Olesen, a resident and leading voice from the historic Colony District of Anaheim, was a long time chairman of the Central Neighborhood Council District and has also chaired and been active on appointed boards and committees that support and advocate for Anaheim residents, public safety, and neighborhood improvements. Mayor Tom Tait hailed Olesen as a leading example of the kindness embodied by the City’s Hi Neighbor program in his 2011 State of the City address to the community.

The Citizens Advisory Committee on Elections and Community Involvement was established by the Anaheim City Council last September to give Anaheim residents a voice in any changes that may be proposed as to how the City will be governed going forward. The Committee was charged with studying the myriad of elections systems available in the State of California, as well as methods to improve voter turn-out and civic engagement for all Anaheim residents.

In related information, a third CAC vacancy, also due to professional schedule conflicts, was announced by Committee member Peter Argawal. That vacancy will be discussed at a future City Council meeting.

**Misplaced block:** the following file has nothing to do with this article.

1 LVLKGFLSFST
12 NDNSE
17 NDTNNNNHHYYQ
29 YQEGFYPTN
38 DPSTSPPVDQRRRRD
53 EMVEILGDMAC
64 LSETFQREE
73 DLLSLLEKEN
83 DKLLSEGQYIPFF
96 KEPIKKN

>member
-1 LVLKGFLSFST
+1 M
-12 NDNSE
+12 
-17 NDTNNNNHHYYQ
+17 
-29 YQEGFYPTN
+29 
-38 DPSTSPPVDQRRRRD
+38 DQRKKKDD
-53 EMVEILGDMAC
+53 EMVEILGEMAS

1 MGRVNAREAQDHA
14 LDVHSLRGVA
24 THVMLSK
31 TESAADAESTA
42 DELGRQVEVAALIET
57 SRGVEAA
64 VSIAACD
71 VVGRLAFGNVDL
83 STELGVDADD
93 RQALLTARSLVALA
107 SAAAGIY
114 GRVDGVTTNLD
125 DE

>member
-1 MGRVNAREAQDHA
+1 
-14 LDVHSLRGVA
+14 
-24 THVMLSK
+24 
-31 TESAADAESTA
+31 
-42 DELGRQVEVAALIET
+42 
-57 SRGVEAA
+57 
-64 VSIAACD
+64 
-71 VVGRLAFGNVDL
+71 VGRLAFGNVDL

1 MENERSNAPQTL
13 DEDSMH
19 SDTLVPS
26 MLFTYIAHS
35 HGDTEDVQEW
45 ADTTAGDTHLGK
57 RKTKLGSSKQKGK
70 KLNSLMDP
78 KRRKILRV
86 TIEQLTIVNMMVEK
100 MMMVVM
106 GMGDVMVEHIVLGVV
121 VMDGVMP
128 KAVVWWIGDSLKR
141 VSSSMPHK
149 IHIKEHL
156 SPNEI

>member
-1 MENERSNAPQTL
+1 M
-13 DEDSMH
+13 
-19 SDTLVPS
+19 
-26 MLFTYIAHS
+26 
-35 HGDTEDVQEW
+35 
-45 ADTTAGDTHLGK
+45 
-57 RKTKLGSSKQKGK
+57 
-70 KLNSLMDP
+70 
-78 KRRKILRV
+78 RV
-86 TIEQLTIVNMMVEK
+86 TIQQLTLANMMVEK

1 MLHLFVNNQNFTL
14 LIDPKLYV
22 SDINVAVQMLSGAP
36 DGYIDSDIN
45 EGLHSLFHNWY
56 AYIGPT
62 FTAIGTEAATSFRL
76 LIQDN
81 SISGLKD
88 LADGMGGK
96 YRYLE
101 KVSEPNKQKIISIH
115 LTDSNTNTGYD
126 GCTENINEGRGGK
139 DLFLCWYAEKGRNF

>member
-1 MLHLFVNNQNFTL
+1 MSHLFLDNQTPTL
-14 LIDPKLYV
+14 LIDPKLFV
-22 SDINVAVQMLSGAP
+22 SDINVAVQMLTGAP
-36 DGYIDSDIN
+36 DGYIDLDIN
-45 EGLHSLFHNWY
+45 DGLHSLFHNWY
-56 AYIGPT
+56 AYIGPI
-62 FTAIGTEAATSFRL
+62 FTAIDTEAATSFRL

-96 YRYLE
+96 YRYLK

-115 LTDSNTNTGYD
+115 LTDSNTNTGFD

To learn more about the CAC, including meeting dates, video of past meetings and more, please visit http://www.anaheim.net/CACElections.

IMG_6494One topic being brought up at the Anaheim Citizens Advisory Committee meetings has been pushing the start time of Anaheim City Council meetings from 5:00 p.m. to 7:00 p.m.

Left-wing activist Duane Roberts, in particular, has been riding this hobby horse at the CAC meetings. CAC member and two-time former council candidate Bill Dalati has responded by having the topic placed on the agenda for tonight’s meeting.

The rationale usually advanced for moving the start time is that it makes it easier for the average citizen to attend council meetings — and that would seem to be true, at first glance. This is one of those well-intentioned ideas that makes less sense the more you think about, especially given how Anaheim City Council meetings generally progress.

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IMG_6494The Anaheim Citizens Advisory Committee on Elections and Community Involvement meets again this Thursday, February 28 at 6:30 p.m., at the Brookhurst Community Center. This will be the seventh CAC meeting, with eight more to follow.